Deposit shock for Sydney, Melbourne, Brisbane first home buyers
In just three years, the time it takes the average first home buyer to save a house deposit has leapt by almost 3.5 years in New South Wales, more than two years in Victoria and nearly a year-and-a-half in Queensland.
If you’re an aspiring first home buyer in Sydney, expect to spend the next eight years of your life saving for a deposit.
That’s the time it takes to cobble together enough coin to put down the median deposit of $145,000.
The situation is a little better, but also worsening rapidly, in Melbourne and Brisbane, where a 25-year-old will be in their 30s by the time they’ve saved enough money to pay a house deposit.
Buyers in Melbourne are estimated to take 65 months, or nearly 5.5 years, to save for the current median deposit, with buyers in Brisbane estimated to take 60 months or five years.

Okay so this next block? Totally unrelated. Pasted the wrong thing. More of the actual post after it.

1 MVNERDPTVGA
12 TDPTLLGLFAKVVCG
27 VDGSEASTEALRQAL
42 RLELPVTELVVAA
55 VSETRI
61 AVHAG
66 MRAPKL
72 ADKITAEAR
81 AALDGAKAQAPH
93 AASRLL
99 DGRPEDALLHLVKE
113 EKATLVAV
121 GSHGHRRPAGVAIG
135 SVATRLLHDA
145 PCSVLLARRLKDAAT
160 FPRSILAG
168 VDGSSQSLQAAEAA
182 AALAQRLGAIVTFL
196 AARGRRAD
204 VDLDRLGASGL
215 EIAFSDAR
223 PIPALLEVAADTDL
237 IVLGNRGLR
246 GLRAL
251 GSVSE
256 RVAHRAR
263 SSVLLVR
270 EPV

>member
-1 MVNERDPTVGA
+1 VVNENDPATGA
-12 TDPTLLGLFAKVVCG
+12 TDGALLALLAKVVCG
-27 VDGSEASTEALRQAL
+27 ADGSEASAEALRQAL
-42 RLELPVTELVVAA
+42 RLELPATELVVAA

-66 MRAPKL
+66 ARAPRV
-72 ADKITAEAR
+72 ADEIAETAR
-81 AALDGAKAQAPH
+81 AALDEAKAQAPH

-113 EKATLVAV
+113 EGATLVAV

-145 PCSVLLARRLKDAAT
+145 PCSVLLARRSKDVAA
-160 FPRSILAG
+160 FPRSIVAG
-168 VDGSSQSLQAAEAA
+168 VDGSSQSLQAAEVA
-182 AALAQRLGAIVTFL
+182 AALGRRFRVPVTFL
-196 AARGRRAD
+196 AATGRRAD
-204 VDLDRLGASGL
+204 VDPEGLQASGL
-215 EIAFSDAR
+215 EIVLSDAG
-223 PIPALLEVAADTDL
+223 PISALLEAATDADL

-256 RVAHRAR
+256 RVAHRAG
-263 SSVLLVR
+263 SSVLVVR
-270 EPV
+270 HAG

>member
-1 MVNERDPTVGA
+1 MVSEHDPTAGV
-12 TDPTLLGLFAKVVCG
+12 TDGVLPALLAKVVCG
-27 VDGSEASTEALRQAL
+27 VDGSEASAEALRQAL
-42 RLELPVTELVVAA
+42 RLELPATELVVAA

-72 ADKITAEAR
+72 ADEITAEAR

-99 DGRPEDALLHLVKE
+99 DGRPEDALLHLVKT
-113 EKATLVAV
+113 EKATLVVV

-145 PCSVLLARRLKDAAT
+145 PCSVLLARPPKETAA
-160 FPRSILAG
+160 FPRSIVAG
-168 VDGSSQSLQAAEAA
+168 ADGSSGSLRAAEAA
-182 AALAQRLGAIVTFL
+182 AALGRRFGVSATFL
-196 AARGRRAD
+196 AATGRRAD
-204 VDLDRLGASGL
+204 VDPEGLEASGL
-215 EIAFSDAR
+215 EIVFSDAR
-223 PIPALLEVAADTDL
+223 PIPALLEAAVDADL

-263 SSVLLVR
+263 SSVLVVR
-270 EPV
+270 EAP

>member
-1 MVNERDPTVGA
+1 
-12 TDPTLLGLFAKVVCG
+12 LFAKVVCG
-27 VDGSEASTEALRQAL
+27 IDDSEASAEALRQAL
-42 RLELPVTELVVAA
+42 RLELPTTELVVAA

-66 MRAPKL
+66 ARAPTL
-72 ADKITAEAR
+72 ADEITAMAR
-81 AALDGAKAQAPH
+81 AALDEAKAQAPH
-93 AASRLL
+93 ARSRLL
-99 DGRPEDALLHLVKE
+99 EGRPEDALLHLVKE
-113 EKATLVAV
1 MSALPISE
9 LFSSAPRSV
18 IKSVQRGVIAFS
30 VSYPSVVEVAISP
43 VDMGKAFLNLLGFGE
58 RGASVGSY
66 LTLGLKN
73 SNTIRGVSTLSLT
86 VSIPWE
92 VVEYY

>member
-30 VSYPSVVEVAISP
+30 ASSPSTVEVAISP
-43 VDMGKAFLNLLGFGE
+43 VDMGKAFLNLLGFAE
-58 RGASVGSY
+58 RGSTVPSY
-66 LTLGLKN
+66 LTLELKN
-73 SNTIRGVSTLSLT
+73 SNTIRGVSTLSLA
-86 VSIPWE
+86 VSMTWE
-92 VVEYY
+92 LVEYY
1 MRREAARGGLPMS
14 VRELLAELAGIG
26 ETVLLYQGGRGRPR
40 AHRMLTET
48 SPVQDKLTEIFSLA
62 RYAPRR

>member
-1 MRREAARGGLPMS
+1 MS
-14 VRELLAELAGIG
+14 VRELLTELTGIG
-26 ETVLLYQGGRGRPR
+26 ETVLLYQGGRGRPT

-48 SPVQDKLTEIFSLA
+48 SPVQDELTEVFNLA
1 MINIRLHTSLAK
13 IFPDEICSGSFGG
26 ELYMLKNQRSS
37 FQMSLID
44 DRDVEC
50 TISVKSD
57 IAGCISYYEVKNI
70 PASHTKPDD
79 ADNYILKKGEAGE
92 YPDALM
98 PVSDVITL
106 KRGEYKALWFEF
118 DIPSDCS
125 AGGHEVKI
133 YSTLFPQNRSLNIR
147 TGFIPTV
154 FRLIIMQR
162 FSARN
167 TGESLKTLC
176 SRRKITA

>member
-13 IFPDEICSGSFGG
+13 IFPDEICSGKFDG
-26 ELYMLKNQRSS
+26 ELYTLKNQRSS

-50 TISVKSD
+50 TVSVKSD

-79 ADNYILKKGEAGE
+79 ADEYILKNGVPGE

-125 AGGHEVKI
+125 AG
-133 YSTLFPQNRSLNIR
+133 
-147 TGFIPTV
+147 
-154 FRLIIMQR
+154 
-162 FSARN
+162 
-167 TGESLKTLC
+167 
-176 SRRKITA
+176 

The latest figures from PEXA have revealed a huge leap in the deposit-saving timeframe from just a few years ago.
Regional buyers were expected to take less time to save for a deposit due to the lower median deposit amounts in regional areas. Buyers in regional NSW were estimated to take 63 months (over 5 years), with regional Queensland 59 months (just under five years) and Victoria at 49 months (just over four years).
For young people who might want to enjoy a drink on the weekend with friends, the findings of the PEXA Buyers Deposits Report, released Wednesday (29 November) make for sobering reading.
No young buyers will be popping champagne corks over the added finding that more than half of new borrowers required lenders mortgage insurance (LMI) in financial year 2023 (FY23), even if those proportions have dropped slightly in each state.
This was highest in Victoria, with 56.5 per cent of new borrowers obligated to take out LMI.
Due to the higher average loan-to-value ratios (LVRs) of major banks, a greater proportion of their customers required LMI. This was most evident in Victoria with 63.9 per cent of major bank customers having an LVR higher than 80 per cent.